[Editor’s Note: From now until Big Ten Media Days, we’ll be reaching into The-Ozone’s 23 years worth of archives and each day we will be posting a story from yesteryear. Big moments, small moments, big games, bigger games, and the random recruiting updates about guys you haven’t thought about in a decade or two.]
January 12, 2011 | This is a column written by Tony Gerdeman following the hiring of Brady Hoke to be Michigan’s head coach. Wolverine fans weren’t happy about hiring a head coach with a losing career record, so this column was meant to tell those fans that, yeah, you’re probably right and he’s probably not great, but at least you got rid of RichRod. — TG
Hoke: Maybe Not Perfect, But a Step Forward For Wolverines
Well, Michigan went and did it—they finally found somebody who actually wanted to coach their football team.
Enter Brady Hoke. He was an assistant coach under Lloyd Carr from 1995-2002, where he learned at the foot of the master that surliness is next to Godliness. He then took over Ball State in 2003 before moving on to San Diego State for the 2009 and 2010 seasons.
Overall, Hoke has a 47-50 career record as a head coach, but over the last four seasons, his teams were 32-19, which is a .627 winning percentage. In other words, he’s been pretty strong the last few seasons.
Some Michigan fans will tell you that this hiring is their worst nightmare, but they’d be wrong. They’ve been living their worst nightmare for the past three seasons. The hiring of Brady Hoke is merely waking up from that nightmare only to realize that they’re still stuck rooting for Michigan.
My initial thoughts on the hire are the same as everybody else’s in many regards. It’s not a home run, but it is a base hit that keeps the inning alive. Ultimately, however, somebody else may have to drive in the winning run.
For me, Hoke is Lloyd Carr 2.0. He’s been called a safe choice, like going to a Chinese buffet for the first time in your life and filling up on pizza.
But the second coming of Lloyd Carr isn’t necessarily a bad thing. After all, isn’t that what Michigan is striving for, a coach who can win nine games per year and sometimes maybe eleven?
You know, like an elitist Wisconsin.
I have no doubts that Brady Hoke can get Michigan back to where Lloyd Carr had them. The problem, however, is convincing Michigan and their fans that the standard eight or nine wins per season might actually be exactly where they belong.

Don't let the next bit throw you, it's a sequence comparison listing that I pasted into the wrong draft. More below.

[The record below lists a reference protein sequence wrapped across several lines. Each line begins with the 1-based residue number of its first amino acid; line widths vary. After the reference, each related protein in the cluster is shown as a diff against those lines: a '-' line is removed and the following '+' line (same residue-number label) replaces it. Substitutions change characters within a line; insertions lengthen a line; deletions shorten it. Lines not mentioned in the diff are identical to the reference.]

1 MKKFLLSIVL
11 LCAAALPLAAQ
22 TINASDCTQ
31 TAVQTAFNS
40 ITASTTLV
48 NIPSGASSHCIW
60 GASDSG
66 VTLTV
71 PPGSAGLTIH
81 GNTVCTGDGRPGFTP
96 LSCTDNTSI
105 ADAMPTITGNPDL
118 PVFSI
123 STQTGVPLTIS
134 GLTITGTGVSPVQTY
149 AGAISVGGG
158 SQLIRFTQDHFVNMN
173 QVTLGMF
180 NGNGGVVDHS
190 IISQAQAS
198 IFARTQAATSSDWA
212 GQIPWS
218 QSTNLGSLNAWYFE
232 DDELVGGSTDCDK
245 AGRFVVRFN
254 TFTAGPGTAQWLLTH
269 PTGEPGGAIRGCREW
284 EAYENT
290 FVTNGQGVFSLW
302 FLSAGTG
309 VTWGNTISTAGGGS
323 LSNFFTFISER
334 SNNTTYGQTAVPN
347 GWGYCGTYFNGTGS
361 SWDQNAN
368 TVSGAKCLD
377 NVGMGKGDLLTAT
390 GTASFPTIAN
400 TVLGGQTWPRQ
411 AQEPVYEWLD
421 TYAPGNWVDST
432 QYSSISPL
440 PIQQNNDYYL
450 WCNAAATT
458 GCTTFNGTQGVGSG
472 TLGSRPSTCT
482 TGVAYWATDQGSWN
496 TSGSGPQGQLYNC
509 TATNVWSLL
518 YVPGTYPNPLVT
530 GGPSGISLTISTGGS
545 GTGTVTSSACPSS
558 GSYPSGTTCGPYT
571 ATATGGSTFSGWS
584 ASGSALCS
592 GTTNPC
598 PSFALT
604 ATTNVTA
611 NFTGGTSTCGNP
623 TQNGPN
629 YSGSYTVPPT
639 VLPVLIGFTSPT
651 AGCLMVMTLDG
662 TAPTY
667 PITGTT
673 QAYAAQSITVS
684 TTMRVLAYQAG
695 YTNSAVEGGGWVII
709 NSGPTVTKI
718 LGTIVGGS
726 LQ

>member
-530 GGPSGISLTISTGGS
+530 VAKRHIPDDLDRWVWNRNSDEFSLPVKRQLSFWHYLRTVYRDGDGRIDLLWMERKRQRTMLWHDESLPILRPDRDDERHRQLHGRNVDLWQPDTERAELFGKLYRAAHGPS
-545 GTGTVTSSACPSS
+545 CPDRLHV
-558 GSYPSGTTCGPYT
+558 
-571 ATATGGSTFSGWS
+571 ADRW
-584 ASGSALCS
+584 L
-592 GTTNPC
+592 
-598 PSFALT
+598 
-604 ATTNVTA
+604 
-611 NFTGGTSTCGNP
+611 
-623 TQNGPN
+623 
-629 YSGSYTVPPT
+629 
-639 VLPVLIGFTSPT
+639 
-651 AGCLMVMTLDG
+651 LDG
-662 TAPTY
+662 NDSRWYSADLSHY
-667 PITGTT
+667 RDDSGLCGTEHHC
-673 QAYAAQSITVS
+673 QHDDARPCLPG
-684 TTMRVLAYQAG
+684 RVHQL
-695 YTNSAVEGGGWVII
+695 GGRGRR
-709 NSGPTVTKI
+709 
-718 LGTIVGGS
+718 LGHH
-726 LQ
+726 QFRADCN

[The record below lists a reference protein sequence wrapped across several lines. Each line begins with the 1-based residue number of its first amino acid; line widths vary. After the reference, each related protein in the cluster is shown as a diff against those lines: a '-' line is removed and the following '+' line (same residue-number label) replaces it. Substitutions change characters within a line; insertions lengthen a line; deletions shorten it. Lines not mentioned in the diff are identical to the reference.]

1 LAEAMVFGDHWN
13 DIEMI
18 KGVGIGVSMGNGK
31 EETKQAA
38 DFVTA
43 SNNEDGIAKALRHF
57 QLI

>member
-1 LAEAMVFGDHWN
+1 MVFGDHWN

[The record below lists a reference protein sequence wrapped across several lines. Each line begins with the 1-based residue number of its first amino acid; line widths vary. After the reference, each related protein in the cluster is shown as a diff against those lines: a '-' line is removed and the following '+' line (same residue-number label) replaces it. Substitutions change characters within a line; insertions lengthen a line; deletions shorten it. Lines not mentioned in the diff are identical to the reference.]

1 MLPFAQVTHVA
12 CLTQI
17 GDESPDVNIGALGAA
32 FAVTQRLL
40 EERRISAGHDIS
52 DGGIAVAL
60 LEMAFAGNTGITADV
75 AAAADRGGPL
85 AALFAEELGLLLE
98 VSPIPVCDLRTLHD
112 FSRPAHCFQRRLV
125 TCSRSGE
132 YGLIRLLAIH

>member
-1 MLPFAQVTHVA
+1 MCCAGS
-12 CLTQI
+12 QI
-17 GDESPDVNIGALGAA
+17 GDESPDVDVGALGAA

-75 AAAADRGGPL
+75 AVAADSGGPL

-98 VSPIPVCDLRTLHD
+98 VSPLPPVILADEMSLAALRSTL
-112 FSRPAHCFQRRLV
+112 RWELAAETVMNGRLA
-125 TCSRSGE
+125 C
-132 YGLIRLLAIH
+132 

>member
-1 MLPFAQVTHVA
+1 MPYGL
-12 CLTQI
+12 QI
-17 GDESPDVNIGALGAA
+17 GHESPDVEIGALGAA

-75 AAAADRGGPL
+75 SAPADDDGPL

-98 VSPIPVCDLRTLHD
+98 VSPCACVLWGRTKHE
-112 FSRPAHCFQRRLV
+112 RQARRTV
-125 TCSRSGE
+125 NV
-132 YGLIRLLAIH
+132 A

While I don’t hate this hire for Michigan, my basic problem with it is that it was done with blinders on. Coaching candidates could have been standing right next to Michigan athletic director Dave Brandon and he wouldn’t have even seen them if they didn’t have some tangential Michigan or Big Ten ties.
I’m not sure if you’ve noticed lately, but there’s a bunch of good coaches in the SEC and the only one Michigan looked at eats grass like normal people eat Tic Tacs.
There’s good coaches out West too—one of them was even in the BCS National Championship Game on Monday (Ed: Chip Kelly), but Michigan only looked at Jim Harbaugh. Now don’t get me wrong, I firmly believe that Harbaugh would have been like hitting back-to-back Grand Slams, but Dave Brandon couldn’t seal the deal on the most perfect fit the state of Michigan would have seen since Chet Lemon’s afro met his Tigers cap for the very first time.
The loss of Harbaugh, however, is not Brandon’s fault. It’s Harbaugh’s. Or maybe it’s Rich Rodriguez’s. After all, it’s always fun to pin all of the blame for lack of performance on the previous regime.
Lloyd Carr may have left a bare cupboard (he didn’t), but at least he didn’t strip the copper like Rodriguez did.
Now fans are worried that Hoke won’t have a spot for Denard Robinson and the 2011 Heisman candidate will transfer somewhere that can better utilize his talents. But smart coaches are able to find ways to utilize supreme talent when they have it. Smart coaches don’t go chasing off elite quarterback prospects when they take over a new job.
Fans are upset right now because they lost out on Harbaugh and Les Miles. What they should be happy about, however, is that they are finally free of Rich Rodriguez.
By 1:30 pm tomorrow, after Hoke’s introduction at the University of Michigan, he will have won over a substantial amount of luke-warmers simply by stating repeatedly that it’s time for Michigan to get back to being Michigan.
Nothing fires up the masses like reminding them how great their best days were, regardless of whether or not those days were actually all that great to begin with.
Remember your favorite bicycle? Yeah, it was basically a piece of crap, but you still remember it fondly, don’t you? Remember your favorite dog? It had six different dads.
Right now one of Hoke’s first responsibilities will be to get everybody in one of those reminiscing type of moods. The kind where you sit around the kitchen table talking about the good ol’ days until three in the morning.
He will need to bring everybody together, but at least he has a working knowledge of the way the University of Michigan works. When Rodriguez got to Michigan, he opened up the instructions and they were all in Korean.
Hoke knows what people want to hear, and he also knows how to say it. More importantly, he wants to say it.
Michigan fans may not be happy with Hoke, but they need to keep in mind that he’s the one who actually wanted this job, and he wasn’t shy when it came to talking about it.
Yes, Michigan finally got their Michigan Man.
Now they just have to come to terms with it.